Percutaneous neurolysis represents an alternative to surgical neurolysis in the symptomatic treatment of pain, in particular in the case of cancer patients. 
Percutaneous chemical neurolysis releases patients from the restraints and the adverse effects of  opiates whilst avoiding a surgical neurolysis.
The solar plexus and the splanchnic nerves convey, in parallel to the vegetative nerve fibres of the sympathetic nerve system, sensitive fibres of gastric, pancreatic, hepatic and mesenteric origin.
Percutaneous neurolysis can treat  pain resulting from the activation of these nerve structures.  The splanchnic nerves are located on the same level as the coeliaque plexus but circulate behind  the pillars of the diaphragm, in front of the vertebrae.


SCAN provides the ideal imagery technique for the guidance of splanchnic neurolysis.
The equipment used is simple : a fine standard Chiba  or spinal type needle from 21,5 to 22 G (reduction of the risk of retroperitoneal haematoma), xylocaïne 0,5%, alcohol at 96 % and diluted iodized contrast products.
The thinness of the needle and its flexibility are responsible for deviations which can sometimes be large, especially in the parietal muscular compartment.To limit these deviations, the coaxial technique is very useful. Indeed, an 18 G needle 4 cm long placed in the muscular wall in the correct direction, makes the approach easier. 
The percutaneous approach is posterieur-lateral. The interest of this technique lies in the direct access to the retroperitonal region, avoiding the abdominal organs (as opposed to coelic neurolysis).
This technique was especially used under X-ray guidance with T11 anatomical location. Today it is no longer lawful to carry out this treatment without SCAN location in order to reduce possible complications to a minimum. A separate percutaneous access is necessary to treat the elements of the controlateral splanchnic nerve.

Bilateral splanchnic Neurolysis

The patient is in procubitus,  many control cuts are necessary. Once the needle is in place behind the pillar of the diaphragm and retroaortic, 1 to 2 ml of contrast  product is injected, as for the fore tract, confirming the good position of the point of the needle point. 
If cross-duct spreading occurs, the needle will be repositioned.
For the splanchnic neurolysis, 10 ml of ethanol at 96 % is sufficient on each side.


The intravascular injection of xylocaïne must be avoided by repeated aspiration before the anaesthetic injection. On this subject, the side effects of the passage of the xylocaïne into the  blood circulation can be pointed out at this point :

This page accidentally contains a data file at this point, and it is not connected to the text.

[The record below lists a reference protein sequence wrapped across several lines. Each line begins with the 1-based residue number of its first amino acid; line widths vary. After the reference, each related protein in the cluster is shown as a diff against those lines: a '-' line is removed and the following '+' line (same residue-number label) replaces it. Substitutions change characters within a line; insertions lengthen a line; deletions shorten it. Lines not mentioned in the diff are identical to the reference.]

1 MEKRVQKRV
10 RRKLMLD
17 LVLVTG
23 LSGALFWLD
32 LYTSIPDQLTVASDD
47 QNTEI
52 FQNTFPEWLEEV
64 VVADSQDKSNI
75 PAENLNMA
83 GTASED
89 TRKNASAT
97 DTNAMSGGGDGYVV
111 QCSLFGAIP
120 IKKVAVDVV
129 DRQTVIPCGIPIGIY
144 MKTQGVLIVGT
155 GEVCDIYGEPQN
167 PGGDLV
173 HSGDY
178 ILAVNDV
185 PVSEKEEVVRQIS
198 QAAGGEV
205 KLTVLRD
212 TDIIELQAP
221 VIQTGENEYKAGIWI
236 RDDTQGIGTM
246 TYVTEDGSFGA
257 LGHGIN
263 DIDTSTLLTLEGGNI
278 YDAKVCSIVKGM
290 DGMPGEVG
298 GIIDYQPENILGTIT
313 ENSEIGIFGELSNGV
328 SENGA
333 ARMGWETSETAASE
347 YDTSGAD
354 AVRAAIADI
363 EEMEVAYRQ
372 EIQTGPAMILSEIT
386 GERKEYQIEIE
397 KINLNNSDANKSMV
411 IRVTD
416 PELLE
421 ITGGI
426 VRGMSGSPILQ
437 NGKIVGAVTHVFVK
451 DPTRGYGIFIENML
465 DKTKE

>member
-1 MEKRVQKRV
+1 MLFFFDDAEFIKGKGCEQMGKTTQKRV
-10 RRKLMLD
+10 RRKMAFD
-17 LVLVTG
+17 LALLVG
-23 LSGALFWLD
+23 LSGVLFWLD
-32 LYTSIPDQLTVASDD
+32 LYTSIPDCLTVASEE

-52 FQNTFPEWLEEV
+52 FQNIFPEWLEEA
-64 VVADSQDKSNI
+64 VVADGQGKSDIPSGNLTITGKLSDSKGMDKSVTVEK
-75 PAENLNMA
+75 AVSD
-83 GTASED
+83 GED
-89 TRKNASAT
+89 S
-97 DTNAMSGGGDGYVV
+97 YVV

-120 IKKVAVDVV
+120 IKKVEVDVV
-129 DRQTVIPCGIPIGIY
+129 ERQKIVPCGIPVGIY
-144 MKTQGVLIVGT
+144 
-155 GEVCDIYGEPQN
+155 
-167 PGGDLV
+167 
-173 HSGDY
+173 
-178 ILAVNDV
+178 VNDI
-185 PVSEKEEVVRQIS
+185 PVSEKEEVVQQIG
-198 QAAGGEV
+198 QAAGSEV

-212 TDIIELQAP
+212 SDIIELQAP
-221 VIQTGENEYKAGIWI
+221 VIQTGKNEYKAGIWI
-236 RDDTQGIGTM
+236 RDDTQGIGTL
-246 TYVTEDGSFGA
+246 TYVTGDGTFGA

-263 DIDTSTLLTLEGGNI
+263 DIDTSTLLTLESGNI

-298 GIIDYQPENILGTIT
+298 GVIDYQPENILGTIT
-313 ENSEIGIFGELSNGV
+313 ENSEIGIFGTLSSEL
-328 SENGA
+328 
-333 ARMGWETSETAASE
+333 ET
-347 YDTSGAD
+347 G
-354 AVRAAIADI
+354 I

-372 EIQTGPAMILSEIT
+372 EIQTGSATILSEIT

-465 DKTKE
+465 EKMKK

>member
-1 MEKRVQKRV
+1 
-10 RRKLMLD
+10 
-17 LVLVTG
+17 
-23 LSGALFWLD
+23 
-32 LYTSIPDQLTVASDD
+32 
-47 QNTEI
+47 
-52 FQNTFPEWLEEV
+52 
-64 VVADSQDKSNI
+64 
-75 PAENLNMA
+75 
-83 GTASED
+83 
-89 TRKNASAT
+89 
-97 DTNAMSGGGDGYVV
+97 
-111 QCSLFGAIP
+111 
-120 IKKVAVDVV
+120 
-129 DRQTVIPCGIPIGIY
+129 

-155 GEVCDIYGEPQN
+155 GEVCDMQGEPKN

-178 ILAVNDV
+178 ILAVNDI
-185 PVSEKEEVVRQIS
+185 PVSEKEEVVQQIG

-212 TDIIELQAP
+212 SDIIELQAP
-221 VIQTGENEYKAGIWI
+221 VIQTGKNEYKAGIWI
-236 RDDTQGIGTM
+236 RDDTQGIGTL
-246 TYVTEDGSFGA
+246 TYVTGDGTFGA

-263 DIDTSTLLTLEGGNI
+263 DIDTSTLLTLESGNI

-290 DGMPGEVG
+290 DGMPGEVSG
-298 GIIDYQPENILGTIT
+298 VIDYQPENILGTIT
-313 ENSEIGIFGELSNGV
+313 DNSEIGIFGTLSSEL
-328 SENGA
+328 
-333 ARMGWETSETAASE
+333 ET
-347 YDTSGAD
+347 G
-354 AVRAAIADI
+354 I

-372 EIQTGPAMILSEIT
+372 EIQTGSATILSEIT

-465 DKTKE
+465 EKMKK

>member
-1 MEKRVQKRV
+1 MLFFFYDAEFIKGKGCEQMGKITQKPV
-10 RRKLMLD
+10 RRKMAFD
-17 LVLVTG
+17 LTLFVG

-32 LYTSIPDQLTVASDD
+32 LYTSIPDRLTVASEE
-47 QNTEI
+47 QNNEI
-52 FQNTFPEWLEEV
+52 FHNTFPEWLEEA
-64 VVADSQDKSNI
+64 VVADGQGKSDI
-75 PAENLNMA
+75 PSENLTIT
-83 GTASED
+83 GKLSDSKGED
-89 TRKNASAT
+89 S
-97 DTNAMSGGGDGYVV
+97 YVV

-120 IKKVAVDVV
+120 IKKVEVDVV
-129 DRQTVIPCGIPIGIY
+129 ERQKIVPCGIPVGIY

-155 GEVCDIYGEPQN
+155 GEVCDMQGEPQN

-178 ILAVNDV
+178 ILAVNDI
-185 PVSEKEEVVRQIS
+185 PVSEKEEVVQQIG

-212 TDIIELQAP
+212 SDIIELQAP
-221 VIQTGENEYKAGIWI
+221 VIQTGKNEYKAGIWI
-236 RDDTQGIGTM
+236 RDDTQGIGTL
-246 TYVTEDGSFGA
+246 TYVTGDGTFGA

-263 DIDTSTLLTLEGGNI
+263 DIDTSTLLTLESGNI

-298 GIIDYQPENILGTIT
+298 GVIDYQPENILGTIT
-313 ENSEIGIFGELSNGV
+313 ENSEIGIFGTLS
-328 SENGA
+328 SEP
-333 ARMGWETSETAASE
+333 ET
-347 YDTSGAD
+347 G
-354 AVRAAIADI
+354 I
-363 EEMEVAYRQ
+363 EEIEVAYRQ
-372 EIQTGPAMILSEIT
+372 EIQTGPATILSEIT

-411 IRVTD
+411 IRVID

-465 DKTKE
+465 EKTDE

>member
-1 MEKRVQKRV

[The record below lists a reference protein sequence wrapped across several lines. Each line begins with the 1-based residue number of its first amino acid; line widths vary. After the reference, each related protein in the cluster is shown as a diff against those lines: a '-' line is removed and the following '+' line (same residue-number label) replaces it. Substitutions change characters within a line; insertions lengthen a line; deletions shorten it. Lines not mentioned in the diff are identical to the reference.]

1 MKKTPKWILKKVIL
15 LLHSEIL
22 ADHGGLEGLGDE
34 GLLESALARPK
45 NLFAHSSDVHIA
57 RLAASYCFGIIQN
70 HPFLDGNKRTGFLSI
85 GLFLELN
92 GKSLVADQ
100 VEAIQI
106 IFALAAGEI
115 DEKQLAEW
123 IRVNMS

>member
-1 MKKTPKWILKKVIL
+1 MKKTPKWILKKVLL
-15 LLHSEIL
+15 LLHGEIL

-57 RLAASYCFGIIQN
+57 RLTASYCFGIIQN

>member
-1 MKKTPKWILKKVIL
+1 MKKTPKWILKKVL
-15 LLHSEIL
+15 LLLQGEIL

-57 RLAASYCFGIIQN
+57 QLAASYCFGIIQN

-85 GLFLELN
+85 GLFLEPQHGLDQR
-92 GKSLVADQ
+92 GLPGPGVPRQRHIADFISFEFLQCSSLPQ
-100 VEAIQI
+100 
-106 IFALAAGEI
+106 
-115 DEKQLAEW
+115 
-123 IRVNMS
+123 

minor effects : giddiness, cephalgia, tachycardy, transitory hypoTA,  a metallic taste.
major effects : convulsion, coma, circulatory collapse. 
After the ethanol injection, the temperature increases in the higher part of the abdomen.This is  a side effect which is also an indicator of the success of the treatment primarily for coelic neurolysis. Blood pressure can fall, but in most cases, the drop is moderate.

Scanographic control makes it possible to avoid intravascular injections and lesions of neighbouring bodies.
Complications such as paraplegia, either by the intrathecal spread of alcohol along the lumbar plexus, or by the lesion of a lumbar artery carrying an Adamkiewicz artery are reported but primarily under scopic control. In the case of cachectic subjects, a transitory ebrious state can be observed.
The abdominal and dorsal pains disappear within a few hours after the treatment.The intestinal motricity  problems disappear quickly in general. Rarer complications, like  chemical peritonitis due to the diffusion of alcohol in the peritoneum, haematuria due to renal puncture, and pneumothorax, are rarer and occur in general with  X-ray guidance.
Scanographic control reduces the number of complications.


The most frequent application remains in abdominal and epigastric pains of neoplasic origin with infiltration and retroperitoneal invasion on the level of the higher mesenteric artery or the coelic trunk and chronic pancreatitis.
In general it is a matter of non redivisible tumours or secondary tumours.
The origin of the neo-formation is often pancreatic, hepato-vesicular or gastroduodenal.

Bilateral splanchnic Neurolysis (2)

But any lump syndrome at this level can be at the origin of the pain (coelio-mesenteric metastatic adenopathies). Among cancer patients, the pains are caused by the compression of or the invasion of the nerve structures by the tumour. 
They are often large tumours which are primarily pancreatic, more rarely gastroduodenal, hepato-vesicular, mesenteric or ganglionic.


They are those common to all punctures : problems of coagulation, infection at the site of puncture, allergy to a drug used (iodine, xylocaïne).
Thanks to the use of thin needles, the contra-indications are very rare.
The neurolysis must be practised with prudence among hypotensive patients and is contra-indicated for subjects in hypovolemy.

The success of the treatment is judged by the regression of the pain and the reduction in or the stopping of the antalgic treatment.
This effect is obtained in between 84 and 100 % of the patients affected by a cancer of the pancreas.
The failure of  percutaneous neurolysis is due either to too great an infiltration of the retroperitoneal or parietal tumour activating other nerve systems.
Short-term regression can be explained especially by the progression of the mass of the tumour.
Long-term regression is due to the regeneration of the nerve nets.
The simplicity and security of percutaneous neurolysis guided by SCAN make its repetition possible in the case of failure or regression.